How to calculate or predict your ovulation day? Find out more information here.
Ovulation prediction kits are now widely available and reasonably inexpensive, so they have become popular with many women planning for conception and pregnancy.
There are three main types of ovulation predictor. The primary tests are two which are used at home. The most common and easiest to use is a urine test called an ovulation prediction kit (OPK), while the second type, a saliva ovulation test, uses a special microscope to detect a hormonal change in saliva. The third type of ovulation predictor is a series of blood tests, which you may decide to arrange through your doctor if you are having trouble identifying your fertile period.
What does an ovulation predictor measure?
Just before ovulation occurs, there is a significant rise in the level of certain hormones, including oestrogen and luteinising hormone (LH).
The advantage that an ovulation predictor test has over some of the other methods of measuring ovulation, is that it can detect the rise in hormones that occurs in the lead up to ovulation. Using the rise in your basal body temperature that occurs after ovulation, as a measure of ovulation, will only give you information after you have ovulated.
Little of your body’s fertile time remains after ovulation. So the ovulation temperature technique is only useful if you are trying to chart a pattern of ovulation over a number of months.
However, an ovulation predictor will often give a result between one and two days before ovulation, and so – theoretically – you are able to ensure that intercourse occurs at your most fertile time.
How accurate is an ovulation predictor?
There is very solid research behind everyday ovulation prediction kits, and advances in medical technology have made these kits easier and cheaper to manufacture, and therefore widely available.
However, one of the drawbacks of an ovulation predictor is that the rise in hormone levels may occur several times before the egg is released.
It is reasonably common for an ovulation predictor to give a “false positive” result. The result, while accurately reflecting the presence of a high level of hormones, does not necessarily mean that ovulation has occurred.
Urine tests – Ovulation predictor kits (OPKs)
An ovulation predictor kit (OPK) operates in a very similar way to a home pregnancy test.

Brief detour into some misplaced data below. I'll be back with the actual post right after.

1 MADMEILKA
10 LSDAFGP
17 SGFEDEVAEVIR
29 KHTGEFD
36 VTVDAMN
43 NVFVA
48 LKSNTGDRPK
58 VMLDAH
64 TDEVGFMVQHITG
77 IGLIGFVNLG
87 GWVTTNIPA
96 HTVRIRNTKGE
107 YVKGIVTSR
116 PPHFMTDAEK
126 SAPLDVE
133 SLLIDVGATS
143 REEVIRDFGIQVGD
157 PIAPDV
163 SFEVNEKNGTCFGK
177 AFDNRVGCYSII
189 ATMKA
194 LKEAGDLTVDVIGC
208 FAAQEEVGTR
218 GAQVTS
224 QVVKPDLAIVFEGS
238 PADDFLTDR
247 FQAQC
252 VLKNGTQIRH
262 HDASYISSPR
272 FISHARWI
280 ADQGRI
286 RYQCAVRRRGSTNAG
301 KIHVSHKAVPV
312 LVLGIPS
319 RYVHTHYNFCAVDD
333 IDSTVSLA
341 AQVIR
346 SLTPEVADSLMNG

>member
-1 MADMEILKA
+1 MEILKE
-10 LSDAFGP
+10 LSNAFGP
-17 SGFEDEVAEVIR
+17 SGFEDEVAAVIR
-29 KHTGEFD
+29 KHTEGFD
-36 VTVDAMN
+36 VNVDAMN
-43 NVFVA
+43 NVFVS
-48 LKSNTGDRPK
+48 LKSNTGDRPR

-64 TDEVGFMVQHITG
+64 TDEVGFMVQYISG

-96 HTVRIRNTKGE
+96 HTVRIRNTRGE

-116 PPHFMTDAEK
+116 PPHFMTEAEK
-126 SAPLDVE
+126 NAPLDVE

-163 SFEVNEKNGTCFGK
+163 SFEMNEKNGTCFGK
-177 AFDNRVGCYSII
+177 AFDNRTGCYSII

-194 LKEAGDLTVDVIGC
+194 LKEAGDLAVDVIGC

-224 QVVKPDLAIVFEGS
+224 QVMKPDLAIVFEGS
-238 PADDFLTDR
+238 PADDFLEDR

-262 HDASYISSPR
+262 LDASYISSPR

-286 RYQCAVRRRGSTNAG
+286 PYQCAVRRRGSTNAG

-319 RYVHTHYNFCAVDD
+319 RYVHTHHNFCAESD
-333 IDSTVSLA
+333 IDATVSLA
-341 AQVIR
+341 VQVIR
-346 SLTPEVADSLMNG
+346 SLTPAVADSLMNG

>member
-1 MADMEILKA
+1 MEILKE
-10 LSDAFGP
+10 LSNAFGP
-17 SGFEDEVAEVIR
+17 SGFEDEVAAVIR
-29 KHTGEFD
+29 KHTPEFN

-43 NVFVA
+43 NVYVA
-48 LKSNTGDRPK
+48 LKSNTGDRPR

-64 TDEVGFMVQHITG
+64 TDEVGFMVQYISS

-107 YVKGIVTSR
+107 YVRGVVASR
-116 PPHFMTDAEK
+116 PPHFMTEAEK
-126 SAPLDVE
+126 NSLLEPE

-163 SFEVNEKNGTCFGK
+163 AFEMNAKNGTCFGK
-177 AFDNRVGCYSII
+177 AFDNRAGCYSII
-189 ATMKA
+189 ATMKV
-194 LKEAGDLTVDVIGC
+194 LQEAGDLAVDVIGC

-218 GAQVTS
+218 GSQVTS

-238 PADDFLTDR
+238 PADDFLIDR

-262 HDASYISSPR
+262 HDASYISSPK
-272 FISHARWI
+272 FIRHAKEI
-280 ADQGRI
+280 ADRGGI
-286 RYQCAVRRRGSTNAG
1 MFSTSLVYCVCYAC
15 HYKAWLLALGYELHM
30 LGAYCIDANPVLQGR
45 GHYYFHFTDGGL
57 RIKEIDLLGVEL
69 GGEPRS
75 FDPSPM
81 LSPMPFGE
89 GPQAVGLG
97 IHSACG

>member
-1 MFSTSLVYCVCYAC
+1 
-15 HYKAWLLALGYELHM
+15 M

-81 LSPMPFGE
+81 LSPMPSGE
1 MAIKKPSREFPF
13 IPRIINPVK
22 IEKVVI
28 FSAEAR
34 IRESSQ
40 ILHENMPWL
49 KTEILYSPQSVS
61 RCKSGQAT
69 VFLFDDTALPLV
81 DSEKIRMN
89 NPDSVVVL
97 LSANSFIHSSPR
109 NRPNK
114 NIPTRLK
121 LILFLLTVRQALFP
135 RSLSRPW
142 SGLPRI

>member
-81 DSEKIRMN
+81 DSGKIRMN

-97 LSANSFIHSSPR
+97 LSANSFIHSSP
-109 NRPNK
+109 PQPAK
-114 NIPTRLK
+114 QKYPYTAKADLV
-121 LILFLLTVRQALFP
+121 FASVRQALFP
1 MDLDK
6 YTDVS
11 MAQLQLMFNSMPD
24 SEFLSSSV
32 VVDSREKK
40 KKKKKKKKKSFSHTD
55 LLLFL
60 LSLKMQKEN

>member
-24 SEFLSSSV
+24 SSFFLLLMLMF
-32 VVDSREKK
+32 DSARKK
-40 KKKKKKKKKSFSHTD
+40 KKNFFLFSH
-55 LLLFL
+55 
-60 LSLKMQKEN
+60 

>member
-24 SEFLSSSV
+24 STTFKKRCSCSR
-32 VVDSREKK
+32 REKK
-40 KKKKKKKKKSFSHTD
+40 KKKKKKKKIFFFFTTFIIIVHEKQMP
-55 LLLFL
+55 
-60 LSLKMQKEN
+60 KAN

These kits test for the presence of luteinising hormone (LH) in the urine, which occurs between 24 and 48 hours before the release of the egg.
While each kit may have a slightly different methodology, the kits usually require you to use them daily (generally first thing in the morning is best) for around a week at the time that you estimate will be your most fertile time.
Ironically, women who have irregular cycles – and therefore are most likely to need to use an OPK to assist them to predict the time of ovulation – usually find the kit is less accurate to use because of the variability in their fertile period.
One solution offered by OPK manufacturers for those with irregular cycles, is to use the kit more frequently throughout the cycle. However, this is a more costly option.
Most kits supply between 5 and 12 individual tests, however, it is possible to buy the tests in bulk in some places.
Saliva Ovulation test
Another hormone which increases just before ovulation is oestrogen; and the presence of oestrogen causes a slight change in the structure of saliva, involving an increase in its salt content.
This increase in salt in saliva as a result of higher levels of oestrogen can be detected quite easily under a microscope because the salt-laden saliva crystallises into a fern-like pattern when it dries, unlike the usual shapeless, dotted pattern that saliva usually dries into.
Saliva ferning can be identified from around four days before ovulation and is also present for about two days after ovulation. For this reason, it is important to test daily during the first part of the woman’s cycle.
Although most optical microscopes, at the correct setting, could theoretically detect this pattern, unless you have expertise with the use of microscopes, it is probably worth investing in a specialist mini-microscope designed to detect saliva patterns.
The saliva ovulation predictor test requires the user to develop a certain level of familiarity with patterns of saliva and can be a little fiddly. However, although there is an initial investment in the purchase of the device, there are no ongoing costs, so this can be quite an economical way of identifying your fertile period.
Regular blood tests taken every few days during your cycle can give more accurate measures of the quantity of hormones present at different stages of your cycle. These tests are usually organised through your general practitioner or a fertility specialist. Because they are more invasive than testing urine or saliva, blood tests would not normally be done unless other methods of identifying ovulation had been attempted first.
There are a number of conditions, some easily treated, which can interfere with fertility because your body is not producing the appropriate amounts of hormones at certain stages of your cycle. Issues such as thyroid or endocrine problems (such as polycystic ovary syndrome, which affects between five and twelve percent of women and is one of the leading known causes of infertility) can be treated using drugs to stimulate ovulation.
Obviously, it’s really important to get tests to confirm an accurate diagnosis of any condition before undergoing treatment.
This article is adapted from Fran Molloy, journalist and mum of four.
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